How I Haiku

Image by Rebekah Choat
Image by Becka Choat

I’m an amateur photographer as well as a poet. I’m mindful to carry my camera/phone when I go for a walk – not necessarily because I’m expecting anyone to call, but because I almost always happen into little moments of beauty that I want to remember. I might take a dozen photos on my way around the block; four dozen in an hour at the creekside park.

At some point – maybe as soon as I get home, maybe weeks or longer later – I transfer the images to my computer and begin editing. I rarely adjust the color, brightness, or contrast; what I do is look at each picture, sit with it for a while until my eyes settle on a focal point, and then start shaving off whatever is superfluous, distracting, just doesn’t belong.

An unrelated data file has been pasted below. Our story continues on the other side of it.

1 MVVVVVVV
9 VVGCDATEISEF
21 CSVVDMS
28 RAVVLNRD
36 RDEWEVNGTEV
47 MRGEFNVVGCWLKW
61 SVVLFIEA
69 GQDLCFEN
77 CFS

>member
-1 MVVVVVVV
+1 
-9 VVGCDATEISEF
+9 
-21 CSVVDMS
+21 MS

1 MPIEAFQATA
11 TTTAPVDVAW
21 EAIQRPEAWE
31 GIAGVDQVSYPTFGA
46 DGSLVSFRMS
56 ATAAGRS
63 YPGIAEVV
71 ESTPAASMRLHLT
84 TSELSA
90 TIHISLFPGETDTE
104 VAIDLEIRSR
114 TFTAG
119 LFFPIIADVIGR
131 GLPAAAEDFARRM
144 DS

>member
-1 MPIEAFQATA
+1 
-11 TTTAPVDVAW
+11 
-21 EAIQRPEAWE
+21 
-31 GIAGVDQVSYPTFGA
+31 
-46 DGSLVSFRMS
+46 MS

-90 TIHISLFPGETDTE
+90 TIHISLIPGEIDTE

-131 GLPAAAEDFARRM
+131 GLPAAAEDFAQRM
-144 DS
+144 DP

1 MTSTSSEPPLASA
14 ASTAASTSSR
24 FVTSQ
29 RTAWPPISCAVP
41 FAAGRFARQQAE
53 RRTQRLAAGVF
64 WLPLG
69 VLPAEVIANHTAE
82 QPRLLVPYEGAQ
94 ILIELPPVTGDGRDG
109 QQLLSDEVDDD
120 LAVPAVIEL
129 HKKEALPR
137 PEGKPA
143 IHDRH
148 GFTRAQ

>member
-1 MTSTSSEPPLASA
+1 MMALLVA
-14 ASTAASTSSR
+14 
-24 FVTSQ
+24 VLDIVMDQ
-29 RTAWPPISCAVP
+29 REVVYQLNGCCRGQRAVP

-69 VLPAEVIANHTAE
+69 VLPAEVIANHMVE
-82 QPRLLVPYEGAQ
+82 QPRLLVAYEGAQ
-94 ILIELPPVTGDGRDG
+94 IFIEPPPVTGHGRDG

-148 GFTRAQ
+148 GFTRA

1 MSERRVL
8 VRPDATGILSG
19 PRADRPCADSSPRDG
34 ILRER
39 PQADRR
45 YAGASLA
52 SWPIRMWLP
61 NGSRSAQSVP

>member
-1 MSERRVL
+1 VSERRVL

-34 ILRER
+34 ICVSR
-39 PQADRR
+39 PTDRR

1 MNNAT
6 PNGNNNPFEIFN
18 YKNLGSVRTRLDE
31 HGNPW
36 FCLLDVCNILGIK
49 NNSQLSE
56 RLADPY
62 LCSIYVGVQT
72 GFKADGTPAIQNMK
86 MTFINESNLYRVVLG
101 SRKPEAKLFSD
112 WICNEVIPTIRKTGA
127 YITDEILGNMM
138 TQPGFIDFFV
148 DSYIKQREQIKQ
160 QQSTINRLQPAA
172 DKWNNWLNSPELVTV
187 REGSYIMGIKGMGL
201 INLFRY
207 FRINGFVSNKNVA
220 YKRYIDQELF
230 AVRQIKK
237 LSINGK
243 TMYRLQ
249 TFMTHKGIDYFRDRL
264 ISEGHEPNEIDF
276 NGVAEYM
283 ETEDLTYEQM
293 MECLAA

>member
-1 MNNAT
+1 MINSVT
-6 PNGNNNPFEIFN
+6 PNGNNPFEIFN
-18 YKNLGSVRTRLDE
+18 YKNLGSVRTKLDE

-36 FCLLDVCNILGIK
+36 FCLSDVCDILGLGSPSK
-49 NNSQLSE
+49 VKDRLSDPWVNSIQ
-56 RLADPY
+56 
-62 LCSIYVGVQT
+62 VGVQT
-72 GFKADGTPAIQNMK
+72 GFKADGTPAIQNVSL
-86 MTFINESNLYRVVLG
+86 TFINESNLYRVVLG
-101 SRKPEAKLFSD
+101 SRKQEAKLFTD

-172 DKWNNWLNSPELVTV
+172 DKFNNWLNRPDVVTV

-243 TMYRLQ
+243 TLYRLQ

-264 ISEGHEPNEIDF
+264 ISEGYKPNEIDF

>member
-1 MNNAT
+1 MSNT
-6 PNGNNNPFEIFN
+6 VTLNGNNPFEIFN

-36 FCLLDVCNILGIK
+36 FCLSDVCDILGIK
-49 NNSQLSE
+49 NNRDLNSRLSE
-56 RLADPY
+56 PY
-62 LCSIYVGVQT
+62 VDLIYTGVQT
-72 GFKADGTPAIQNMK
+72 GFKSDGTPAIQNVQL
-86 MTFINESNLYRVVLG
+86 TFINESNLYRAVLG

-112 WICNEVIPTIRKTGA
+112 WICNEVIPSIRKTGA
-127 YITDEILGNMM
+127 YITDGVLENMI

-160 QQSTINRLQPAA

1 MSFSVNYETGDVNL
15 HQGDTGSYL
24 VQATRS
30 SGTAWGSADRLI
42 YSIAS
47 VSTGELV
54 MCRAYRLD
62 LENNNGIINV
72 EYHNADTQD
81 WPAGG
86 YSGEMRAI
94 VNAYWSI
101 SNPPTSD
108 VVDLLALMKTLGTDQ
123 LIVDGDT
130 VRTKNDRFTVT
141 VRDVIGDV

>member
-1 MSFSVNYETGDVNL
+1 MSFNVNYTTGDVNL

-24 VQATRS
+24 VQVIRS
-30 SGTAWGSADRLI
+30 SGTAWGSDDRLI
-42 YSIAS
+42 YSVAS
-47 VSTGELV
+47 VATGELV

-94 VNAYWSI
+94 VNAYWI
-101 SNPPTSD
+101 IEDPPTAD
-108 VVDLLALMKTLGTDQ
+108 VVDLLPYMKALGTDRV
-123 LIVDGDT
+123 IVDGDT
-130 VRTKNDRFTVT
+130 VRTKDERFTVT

I follow a similar practice when I write. Many of my poems begin on my back patio early in the morning, where I sit with my coffee and notebook getting a feel for the day; some even earlier as I lie just-awake still in bed. I spend some time with half-remembered thoughts and dreams drifting about in my mind until one of them takes predominance and comes into focus; then I trim away the tenuously connected threads and the odd bits of extraneous detail, seeking the pure essence.

Frame your subject just
off center; crop the margins.
There is the poem.

Becka Choat is a reader, a writer, a lover of the printed word, dedicated to bringing people books to nourish mind, soul, and spirit. Her website is


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